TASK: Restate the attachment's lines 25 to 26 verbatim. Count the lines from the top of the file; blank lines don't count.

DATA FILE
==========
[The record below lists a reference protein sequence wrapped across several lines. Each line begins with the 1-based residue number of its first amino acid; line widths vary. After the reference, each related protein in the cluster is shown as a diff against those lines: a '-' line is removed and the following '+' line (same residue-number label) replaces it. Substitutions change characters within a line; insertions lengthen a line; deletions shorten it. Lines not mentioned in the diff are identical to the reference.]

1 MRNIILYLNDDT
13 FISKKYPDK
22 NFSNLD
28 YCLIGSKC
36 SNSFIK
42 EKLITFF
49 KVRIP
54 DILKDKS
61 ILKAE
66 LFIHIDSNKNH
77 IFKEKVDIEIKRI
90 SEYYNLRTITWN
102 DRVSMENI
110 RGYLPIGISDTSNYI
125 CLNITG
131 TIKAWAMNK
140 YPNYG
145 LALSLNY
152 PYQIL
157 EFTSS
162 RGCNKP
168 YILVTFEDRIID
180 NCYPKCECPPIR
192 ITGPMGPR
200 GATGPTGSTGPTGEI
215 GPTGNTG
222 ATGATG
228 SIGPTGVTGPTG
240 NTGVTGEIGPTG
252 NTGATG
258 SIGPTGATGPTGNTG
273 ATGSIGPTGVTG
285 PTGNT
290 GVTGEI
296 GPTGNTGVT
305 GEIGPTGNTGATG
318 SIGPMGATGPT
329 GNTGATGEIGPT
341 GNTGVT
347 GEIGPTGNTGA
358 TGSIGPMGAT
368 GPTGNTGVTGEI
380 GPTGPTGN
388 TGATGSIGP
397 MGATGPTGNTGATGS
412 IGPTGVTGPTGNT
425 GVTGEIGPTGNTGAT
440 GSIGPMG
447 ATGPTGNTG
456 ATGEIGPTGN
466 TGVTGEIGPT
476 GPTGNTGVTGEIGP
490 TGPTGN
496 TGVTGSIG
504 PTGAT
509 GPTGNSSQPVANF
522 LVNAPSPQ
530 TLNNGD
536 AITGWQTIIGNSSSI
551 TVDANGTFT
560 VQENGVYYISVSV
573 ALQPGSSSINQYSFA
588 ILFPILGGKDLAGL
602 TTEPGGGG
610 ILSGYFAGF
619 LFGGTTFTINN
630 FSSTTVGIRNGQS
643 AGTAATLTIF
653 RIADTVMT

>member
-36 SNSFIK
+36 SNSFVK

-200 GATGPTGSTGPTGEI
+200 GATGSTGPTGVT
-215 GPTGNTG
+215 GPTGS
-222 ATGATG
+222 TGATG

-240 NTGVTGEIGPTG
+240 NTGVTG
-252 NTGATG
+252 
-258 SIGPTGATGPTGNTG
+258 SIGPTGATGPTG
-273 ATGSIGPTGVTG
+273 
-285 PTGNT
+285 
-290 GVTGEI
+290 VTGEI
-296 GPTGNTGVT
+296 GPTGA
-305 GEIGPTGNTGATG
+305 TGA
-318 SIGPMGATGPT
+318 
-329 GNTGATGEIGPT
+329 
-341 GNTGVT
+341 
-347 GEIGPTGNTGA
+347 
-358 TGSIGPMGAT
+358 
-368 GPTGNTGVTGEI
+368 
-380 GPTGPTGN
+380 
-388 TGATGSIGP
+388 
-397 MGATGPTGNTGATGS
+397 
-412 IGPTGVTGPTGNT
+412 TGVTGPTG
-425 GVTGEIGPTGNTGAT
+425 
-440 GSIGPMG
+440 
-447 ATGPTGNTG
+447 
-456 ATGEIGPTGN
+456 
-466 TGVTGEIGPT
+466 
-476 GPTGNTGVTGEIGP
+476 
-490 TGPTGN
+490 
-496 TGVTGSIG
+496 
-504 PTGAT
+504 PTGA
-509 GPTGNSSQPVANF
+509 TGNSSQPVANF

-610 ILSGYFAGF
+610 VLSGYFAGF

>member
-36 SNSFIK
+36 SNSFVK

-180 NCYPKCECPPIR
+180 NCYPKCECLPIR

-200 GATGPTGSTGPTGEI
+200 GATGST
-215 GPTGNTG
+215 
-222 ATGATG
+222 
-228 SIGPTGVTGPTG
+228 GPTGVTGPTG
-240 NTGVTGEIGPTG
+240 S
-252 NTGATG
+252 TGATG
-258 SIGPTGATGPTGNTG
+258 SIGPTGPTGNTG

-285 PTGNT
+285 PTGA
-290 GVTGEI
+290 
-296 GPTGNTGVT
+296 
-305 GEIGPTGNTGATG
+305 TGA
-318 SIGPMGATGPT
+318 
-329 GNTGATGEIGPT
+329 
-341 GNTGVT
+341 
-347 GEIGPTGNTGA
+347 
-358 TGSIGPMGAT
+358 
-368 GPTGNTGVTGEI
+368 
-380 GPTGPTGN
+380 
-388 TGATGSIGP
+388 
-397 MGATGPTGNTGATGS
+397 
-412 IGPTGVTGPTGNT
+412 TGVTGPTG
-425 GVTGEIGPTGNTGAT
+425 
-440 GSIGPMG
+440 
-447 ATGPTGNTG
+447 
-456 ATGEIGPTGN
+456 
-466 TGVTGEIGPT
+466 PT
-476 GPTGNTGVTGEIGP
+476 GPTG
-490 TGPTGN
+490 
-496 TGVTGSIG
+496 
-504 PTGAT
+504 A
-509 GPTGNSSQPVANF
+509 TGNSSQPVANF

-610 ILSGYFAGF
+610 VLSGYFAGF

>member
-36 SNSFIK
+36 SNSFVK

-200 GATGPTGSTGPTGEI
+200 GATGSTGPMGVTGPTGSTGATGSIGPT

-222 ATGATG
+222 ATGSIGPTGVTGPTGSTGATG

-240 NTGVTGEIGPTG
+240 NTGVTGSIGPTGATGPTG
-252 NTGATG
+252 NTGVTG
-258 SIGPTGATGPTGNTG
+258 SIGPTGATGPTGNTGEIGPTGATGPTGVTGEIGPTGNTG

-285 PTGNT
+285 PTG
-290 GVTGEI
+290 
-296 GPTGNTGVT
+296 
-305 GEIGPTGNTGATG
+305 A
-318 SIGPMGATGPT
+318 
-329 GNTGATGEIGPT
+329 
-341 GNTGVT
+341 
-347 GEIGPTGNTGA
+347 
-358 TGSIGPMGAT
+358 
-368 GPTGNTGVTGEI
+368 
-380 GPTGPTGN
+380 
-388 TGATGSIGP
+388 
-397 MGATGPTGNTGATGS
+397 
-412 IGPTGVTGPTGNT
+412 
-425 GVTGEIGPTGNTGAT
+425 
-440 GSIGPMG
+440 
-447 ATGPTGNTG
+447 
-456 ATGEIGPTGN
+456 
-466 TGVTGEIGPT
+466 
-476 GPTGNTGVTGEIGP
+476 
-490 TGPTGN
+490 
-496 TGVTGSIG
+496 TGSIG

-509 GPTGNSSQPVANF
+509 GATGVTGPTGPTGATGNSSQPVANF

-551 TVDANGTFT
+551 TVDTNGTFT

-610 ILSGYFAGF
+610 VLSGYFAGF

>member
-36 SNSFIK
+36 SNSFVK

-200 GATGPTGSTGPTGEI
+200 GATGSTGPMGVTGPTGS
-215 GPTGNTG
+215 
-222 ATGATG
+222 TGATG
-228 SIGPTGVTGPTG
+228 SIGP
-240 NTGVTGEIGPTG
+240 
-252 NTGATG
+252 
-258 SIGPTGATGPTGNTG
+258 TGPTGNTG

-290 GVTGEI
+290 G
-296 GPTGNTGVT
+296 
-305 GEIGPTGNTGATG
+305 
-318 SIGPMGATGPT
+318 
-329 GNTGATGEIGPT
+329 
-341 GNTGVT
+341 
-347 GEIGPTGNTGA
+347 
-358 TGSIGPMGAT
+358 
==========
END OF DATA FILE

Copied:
192 ITGPMGPR
200 GATGPTGSTGPTGEI